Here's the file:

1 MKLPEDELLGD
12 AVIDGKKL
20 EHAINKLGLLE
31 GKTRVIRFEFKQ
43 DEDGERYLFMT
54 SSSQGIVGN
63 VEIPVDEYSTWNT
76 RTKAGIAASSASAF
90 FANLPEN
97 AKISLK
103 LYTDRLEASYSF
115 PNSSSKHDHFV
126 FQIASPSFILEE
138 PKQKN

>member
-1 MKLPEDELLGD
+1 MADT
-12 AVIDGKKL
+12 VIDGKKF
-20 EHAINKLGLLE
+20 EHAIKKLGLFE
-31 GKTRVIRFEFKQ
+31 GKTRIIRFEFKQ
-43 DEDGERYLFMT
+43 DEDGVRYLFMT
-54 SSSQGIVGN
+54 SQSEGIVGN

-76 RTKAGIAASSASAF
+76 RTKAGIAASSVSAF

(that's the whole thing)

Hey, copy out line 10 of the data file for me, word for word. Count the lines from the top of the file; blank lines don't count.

97 AKISLK